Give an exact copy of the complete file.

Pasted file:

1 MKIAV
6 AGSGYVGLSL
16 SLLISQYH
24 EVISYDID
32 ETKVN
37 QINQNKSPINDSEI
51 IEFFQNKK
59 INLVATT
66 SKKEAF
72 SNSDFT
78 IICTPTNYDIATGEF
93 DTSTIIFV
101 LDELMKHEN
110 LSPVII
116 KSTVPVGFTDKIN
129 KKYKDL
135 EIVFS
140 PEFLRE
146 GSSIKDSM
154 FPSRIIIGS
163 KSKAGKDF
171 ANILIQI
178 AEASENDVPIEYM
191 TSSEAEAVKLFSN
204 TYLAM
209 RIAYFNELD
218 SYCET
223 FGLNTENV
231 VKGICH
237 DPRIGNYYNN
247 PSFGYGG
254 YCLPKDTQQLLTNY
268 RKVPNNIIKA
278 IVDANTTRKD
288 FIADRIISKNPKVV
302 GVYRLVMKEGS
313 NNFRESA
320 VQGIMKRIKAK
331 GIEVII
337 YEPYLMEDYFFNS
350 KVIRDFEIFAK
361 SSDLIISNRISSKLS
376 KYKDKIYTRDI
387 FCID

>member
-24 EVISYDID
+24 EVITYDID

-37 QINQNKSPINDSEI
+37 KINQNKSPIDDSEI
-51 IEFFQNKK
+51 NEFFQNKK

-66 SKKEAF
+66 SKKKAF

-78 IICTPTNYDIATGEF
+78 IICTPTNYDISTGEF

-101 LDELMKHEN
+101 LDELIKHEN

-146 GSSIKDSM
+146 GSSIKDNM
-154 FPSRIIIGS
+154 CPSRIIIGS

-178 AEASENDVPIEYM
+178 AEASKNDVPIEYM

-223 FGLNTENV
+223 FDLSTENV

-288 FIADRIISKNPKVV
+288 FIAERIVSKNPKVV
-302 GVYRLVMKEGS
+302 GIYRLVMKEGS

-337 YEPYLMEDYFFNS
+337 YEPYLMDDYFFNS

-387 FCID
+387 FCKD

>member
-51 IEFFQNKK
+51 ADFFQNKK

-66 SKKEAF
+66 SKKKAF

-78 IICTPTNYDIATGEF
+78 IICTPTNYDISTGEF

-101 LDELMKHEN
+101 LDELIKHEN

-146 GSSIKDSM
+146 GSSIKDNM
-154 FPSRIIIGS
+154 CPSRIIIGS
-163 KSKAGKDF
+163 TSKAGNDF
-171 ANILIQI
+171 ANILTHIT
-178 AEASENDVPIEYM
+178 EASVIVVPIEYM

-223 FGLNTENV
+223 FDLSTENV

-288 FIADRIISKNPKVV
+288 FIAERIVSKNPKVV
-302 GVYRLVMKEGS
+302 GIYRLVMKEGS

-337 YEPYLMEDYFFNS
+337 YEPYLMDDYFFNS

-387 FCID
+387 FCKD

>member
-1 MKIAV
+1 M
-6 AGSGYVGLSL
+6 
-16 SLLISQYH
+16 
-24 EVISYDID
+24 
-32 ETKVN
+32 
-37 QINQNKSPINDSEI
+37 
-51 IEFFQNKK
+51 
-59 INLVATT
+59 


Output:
1 MKIAV
6 AGSGYVGLSL
16 SLLISQYH
24 EVISYDID
32 ETKVN
37 QINQNKSPINDSEI
51 IEFFQNKK
59 INLVATT
66 SKKEAF
72 SNSDFT
78 IICTPTNYDIATGEF
93 DTSTIIFV
101 LDELMKHEN
110 LSPVII
116 KSTVPVGFTDKIN
129 KKYKDL
135 EIVFS
140 PEFLRE
146 GSSIKDSM
154 FPSRIIIGS
163 KSKAGKDF
171 ANILIQI
178 AEASENDVPIEYM
191 TSSEAEAVKLFSN
204 TYLAM
209 RIAYFNELD
218 SYCET
223 FGLNTENV
231 VKGICH
237 DPRIGNYYNN
247 PSFGYGG
254 YCLPKDTQQLLTNY
268 RKVPNNIIKA
278 IVDANTTRKD
288 FIADRIISKNPKVV
302 GVYRLVMKEGS
313 NNFRESA
320 VQGIMKRIKAK
331 GIEVII
337 YEPYLMEDYFFNS
350 KVIRDFEIFAK
361 SSDLIISNRISSKLS
376 KYKDKIYTRDI
387 FCID

>member
-24 EVISYDID
+24 EVITYDID

-37 QINQNKSPINDSEI
+37 KINQNKSPIDDSEI
-51 IEFFQNKK
+51 NEFFQNKK

-66 SKKEAF
+66 SKKKAF

-78 IICTPTNYDIATGEF
+78 IICTPTNYDISTGEF

-101 LDELMKHEN
+101 LDELIKHEN

-146 GSSIKDSM
+146 GSSIKDNM
-154 FPSRIIIGS
+154 CPSRIIIGS

-178 AEASENDVPIEYM
+178 AEASKNDVPIEYM

-223 FGLNTENV
+223 FDLSTENV

-288 FIADRIISKNPKVV
+288 FIAERIVSKNPKVV
-302 GVYRLVMKEGS
+302 GIYRLVMKEGS

-337 YEPYLMEDYFFNS
+337 YEPYLMDDYFFNS

-387 FCID
+387 FCKD

>member
-51 IEFFQNKK
+51 ADFFQNKK

-66 SKKEAF
+66 SKKKAF

-78 IICTPTNYDIATGEF
+78 IICTPTNYDISTGEF

-101 LDELMKHEN
+101 LDELIKHEN

-146 GSSIKDSM
+146 GSSIKDNM
-154 FPSRIIIGS
+154 CPSRIIIGS
-163 KSKAGKDF
+163 TSKAGNDF
-171 ANILIQI
+171 ANILTHIT
-178 AEASENDVPIEYM
+178 EASVIVVPIEYM

-223 FGLNTENV
+223 FDLSTENV

-288 FIADRIISKNPKVV
+288 FIAERIVSKNPKVV
-302 GVYRLVMKEGS
+302 GIYRLVMKEGS

-337 YEPYLMEDYFFNS
+337 YEPYLMDDYFFNS

-387 FCID
+387 FCKD

>member
-1 MKIAV
+1 M
-6 AGSGYVGLSL
+6 
-16 SLLISQYH
+16 
-24 EVISYDID
+24 
-32 ETKVN
+32 
-37 QINQNKSPINDSEI
+37 
-51 IEFFQNKK
+51 
-59 INLVATT
+59 